The Temple of Beauty contains five short stories – four of science fiction worthy of Asimov’s magazine and one of the fantasy genre. These stories are outstandingly rendered, concise and meaningful, containing themes of religious extremism, social outcry, and unlikely heroism, along the simple beauty of existence. The author’s expertise with vocabulary renders him an exceptional wordsmith. It isn’t often that I am so excited to read a book that I want to ignore everything else in my busy, creative life. I absolutely loved these stories. “Intraflection to Kill” and “The Commercial Agent,” in particular, gave me supreme gratification for the act of reading. There are no wasted words. The imagery let me stand on alien worlds and watch the scenes unfold in my imagination, true releases from reality.
5 Stars – Page-turning intrigue, humor, and action in perfectly sized doses.
Other Science Fiction and Fantasy short story collections
Water in Dublin is in short supply, mysteriously vanishing from lakes and rivers. Michael and Evie witness a horde of glowing green frogs during a boat ride on the river and follow the creatures into the underground.
This tale of two worlds colliding, the world on the Earth and the world below it, echoes the trials of going through adolescence. The children are growing up and getting older and are expected to start behaving like adults. At the same time, kids still want to be kids. This includes learning to cope with difficult emotions.
Written for the reading level of middle-grade, this adventure shows the reader the new experiences of traveling and deals with the tumult of emotions one must face in making tough decisions. Evie and Michael must use both their kid-like sensibilities and their newly acquired adult skills to complete their mission to help the people of the Coreland and their home.
3 Stars – A suitable story for middle-grade readers with valuable displays of coming of age wisdom.
Twenty Twelve is a collection of short stories (some a bit longer than “short,” sneaking up on the size of a novella) written to study various forms of finality and transition. Some stories bring the end of the known world through something supernatural, such as demons, and other’s bring the end of one person’s world through a seemingly small yet drastic change in the ways of the world.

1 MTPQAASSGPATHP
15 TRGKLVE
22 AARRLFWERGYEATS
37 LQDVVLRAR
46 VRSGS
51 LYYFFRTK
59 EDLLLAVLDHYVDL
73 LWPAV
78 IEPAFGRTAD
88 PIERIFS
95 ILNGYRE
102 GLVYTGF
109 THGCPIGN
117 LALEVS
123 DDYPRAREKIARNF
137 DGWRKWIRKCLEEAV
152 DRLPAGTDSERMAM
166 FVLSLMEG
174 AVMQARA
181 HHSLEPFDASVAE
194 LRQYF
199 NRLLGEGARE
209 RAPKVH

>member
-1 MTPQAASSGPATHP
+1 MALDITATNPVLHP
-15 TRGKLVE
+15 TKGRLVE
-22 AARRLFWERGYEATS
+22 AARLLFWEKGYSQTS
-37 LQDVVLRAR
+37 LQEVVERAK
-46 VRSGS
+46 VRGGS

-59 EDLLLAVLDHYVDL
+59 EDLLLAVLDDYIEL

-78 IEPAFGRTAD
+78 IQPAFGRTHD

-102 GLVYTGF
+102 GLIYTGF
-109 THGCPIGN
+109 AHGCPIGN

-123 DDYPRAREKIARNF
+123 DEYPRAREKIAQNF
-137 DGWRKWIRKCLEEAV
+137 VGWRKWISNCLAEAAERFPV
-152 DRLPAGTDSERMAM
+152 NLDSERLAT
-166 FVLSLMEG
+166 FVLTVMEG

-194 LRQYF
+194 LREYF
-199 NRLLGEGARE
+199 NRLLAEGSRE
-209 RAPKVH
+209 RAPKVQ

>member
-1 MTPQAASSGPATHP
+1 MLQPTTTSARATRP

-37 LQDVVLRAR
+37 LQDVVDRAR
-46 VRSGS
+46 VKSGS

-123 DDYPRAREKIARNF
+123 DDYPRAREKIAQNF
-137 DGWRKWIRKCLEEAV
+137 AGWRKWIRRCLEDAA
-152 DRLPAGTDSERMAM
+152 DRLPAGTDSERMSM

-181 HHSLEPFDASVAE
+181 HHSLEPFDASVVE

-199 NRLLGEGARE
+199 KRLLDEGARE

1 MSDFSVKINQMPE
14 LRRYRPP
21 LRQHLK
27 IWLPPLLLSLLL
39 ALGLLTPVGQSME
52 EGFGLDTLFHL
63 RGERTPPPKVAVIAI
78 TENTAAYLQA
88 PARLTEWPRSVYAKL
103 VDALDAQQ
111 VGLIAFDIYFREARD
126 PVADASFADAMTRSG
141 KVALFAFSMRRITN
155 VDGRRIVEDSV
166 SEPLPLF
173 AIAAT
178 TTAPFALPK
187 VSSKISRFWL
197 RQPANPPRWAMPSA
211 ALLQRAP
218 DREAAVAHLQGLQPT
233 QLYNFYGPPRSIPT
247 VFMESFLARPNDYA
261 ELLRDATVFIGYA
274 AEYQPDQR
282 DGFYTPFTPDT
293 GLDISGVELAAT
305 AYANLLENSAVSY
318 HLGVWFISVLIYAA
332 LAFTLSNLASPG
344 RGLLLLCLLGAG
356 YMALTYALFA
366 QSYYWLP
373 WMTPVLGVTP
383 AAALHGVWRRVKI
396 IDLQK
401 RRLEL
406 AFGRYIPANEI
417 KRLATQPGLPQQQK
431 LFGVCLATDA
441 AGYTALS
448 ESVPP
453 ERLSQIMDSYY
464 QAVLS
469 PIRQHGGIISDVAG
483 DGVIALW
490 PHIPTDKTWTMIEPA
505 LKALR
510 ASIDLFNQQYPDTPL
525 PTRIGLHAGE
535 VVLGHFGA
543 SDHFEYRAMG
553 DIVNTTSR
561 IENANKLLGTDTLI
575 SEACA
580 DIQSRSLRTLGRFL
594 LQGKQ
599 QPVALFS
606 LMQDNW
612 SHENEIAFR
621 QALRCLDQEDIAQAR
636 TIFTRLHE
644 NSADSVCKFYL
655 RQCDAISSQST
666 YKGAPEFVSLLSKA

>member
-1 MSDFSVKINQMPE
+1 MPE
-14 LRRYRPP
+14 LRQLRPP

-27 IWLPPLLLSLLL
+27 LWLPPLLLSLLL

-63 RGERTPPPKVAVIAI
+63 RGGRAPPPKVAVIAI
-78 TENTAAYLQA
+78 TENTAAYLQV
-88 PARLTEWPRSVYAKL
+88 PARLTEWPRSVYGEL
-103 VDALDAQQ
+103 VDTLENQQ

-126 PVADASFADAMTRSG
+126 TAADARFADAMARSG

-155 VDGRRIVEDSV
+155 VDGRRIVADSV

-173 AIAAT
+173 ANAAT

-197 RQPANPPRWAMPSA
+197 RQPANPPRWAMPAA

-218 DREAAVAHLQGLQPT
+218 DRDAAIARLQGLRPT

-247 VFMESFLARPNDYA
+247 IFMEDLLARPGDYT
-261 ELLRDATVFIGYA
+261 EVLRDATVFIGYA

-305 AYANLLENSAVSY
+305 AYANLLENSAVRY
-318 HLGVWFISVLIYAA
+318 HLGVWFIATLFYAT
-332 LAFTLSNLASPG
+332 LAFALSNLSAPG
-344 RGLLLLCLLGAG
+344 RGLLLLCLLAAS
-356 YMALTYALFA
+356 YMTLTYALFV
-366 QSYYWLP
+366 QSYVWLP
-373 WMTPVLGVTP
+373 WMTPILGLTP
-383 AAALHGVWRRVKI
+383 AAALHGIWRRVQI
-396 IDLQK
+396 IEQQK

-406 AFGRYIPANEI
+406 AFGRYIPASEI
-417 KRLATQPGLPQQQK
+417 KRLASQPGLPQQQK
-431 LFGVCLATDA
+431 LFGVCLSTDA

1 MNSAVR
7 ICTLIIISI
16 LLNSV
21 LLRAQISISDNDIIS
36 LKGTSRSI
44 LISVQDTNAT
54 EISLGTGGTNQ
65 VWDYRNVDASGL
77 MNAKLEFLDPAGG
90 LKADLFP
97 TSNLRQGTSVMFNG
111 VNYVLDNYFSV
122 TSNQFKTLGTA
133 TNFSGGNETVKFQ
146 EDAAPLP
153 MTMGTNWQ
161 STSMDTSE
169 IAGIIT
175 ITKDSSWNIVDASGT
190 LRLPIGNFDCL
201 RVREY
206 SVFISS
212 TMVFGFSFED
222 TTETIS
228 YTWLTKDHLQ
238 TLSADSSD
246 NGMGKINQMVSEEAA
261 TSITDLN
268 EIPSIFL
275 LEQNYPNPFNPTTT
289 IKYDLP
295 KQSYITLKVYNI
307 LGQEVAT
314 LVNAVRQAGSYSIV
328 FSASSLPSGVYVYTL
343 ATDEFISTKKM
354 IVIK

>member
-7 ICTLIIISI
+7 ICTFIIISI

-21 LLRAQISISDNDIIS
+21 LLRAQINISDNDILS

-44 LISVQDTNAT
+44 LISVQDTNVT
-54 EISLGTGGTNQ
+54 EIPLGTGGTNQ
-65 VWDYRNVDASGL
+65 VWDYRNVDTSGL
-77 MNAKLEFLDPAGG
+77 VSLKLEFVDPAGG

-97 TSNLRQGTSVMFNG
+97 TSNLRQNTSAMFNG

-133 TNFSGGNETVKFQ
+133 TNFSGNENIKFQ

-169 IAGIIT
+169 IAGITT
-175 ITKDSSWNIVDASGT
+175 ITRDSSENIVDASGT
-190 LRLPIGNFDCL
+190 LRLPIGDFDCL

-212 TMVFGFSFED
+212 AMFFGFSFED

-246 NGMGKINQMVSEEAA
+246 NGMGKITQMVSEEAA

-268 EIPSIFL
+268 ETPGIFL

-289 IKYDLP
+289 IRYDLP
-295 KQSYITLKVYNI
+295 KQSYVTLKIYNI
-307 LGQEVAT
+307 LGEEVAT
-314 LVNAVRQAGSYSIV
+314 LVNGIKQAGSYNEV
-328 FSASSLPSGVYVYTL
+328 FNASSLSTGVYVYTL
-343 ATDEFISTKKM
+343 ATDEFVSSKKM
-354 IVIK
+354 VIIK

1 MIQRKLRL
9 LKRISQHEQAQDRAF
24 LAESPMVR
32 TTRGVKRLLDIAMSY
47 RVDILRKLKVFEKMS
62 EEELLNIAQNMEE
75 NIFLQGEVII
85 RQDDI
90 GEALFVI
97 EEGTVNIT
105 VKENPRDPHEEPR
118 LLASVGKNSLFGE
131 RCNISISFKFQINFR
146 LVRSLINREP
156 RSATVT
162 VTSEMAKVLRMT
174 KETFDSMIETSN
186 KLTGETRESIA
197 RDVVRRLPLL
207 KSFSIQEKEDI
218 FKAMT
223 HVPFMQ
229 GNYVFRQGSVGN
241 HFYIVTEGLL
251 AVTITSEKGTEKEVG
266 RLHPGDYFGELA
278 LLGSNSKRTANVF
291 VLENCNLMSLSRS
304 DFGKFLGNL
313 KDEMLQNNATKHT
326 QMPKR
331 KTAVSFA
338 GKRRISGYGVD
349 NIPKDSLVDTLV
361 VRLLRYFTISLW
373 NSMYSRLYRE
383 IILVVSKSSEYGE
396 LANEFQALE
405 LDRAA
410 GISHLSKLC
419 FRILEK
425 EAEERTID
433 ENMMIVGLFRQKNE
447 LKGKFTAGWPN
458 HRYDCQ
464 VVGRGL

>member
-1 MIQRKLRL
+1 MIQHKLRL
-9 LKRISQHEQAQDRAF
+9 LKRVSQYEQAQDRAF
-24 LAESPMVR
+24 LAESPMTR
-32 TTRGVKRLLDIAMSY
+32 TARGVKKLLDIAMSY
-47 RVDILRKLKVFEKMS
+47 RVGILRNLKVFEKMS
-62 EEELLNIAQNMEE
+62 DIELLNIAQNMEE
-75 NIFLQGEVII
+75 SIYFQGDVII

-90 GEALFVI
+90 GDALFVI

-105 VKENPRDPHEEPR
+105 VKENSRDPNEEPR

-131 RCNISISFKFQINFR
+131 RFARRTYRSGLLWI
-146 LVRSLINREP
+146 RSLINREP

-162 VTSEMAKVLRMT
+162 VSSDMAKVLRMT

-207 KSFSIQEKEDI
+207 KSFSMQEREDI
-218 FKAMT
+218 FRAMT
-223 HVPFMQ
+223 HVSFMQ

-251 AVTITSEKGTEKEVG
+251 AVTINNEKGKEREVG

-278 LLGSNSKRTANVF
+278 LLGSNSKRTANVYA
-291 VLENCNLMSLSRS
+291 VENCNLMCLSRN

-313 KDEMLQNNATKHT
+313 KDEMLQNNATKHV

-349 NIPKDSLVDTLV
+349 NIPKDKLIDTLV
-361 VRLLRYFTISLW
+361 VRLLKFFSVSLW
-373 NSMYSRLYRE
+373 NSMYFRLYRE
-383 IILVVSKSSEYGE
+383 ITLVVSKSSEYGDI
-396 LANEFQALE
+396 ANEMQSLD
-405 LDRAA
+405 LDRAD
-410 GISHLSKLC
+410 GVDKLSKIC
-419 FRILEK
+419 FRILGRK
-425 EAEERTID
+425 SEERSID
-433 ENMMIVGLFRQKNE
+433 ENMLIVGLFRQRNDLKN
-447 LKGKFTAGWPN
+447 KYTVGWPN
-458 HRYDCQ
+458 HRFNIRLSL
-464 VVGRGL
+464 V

These stories examine human reactions to adverse events of varying proportions by giving us insight into the internal conflict between what may be the truth and what is socially acceptable to think and do. The author does a wonderful job of asking an off-the-wall “what if” and supplying a very plausible environment in which to study the results of the experiment.
5 Stars: For the lovers of “what if.”
This easy-going read pays homage to Doctor Who and his companions and a bit of the SyFy show Eureka, with sprinklings of amazing technology and a smattering of magic. Dane Monday takes upon himself the constant protection of New Avalon, a city with a quirky history and complicated present. He keeps the arcane out of public view of the mundane. And in the process, he finds a young, doting female sidekick to help him succeed with his missions.
Bordering on the absurd, this geeky adventure runs the gambit, beginning with a mad scientist and his killer robots. The reader can visualize everything like it’s happening on a silver screen, an action-packed plot filled with fights, explosions, and a fast-talking male lead. Dane Monday survives and succeeds with an uncanny amount of luck – and a lot of help from his old friends around the city.
3 Stars – A fun, quirky, easy-to-read adventure, great for a brain vacation.
Souls are sent to Heaven and Hell everyday, but sometimes a soul is sent in the wrong direction. A dedicated group of specialists possess the skills to go after those lost souls and bring them back from Hell. However, the task is anything but easy.
Sent to find a young girl’s soul, Getter wades through the ever-changing modes of Hell using a half-magical, half-technological tool known as a Finder. Along the way, he joins a fellow Retriever named Sneaker and an old-timer known as Destiny. While trying to get their jobs complete and make it our of Hell alive-the place is rife with demons and dangerous soul-eating creatures-they discover that the realm of the Underworld is close to an upheaval of power. Mephisto is gunning for Satan’s throne.
The construction of the book is complicated. Hell is so full of terrifying horrors, the senses are drown in misery and gore. Periodically, the reader is thrust into character histories, showing the intricacy of circumstances that led each one to their chosen occupation. These back-stories don’t often give a break from the over-stimulating scenery of the Underworld, for each contains it’s own tragedies. This novel is not for the weak of heart or stomach.
3 Stars – Over-stimulating in some aspects, but well-formulated.
Appropriately titled, this collection of short stories takes the reader to several corners and centuries of the world, from Vikings to Pirates to contemporary characters in modern settings. Tailored with obvious affection for the written word and with conscientious word choice, the stories capture the reader’s imagination with graphic details of physical battles and the delicate touch of describing inner moral conflicts.
To select a favorite in this collection, I found the last installment, “There are No White Knights” the most appealing. The ritual battle between two knights of the court becomes a morale battle between two men, one who enjoys slaughter for slaughter’s sake and the other who slaughters for righteous purpose.
4 Stars – An author with affection for the written word.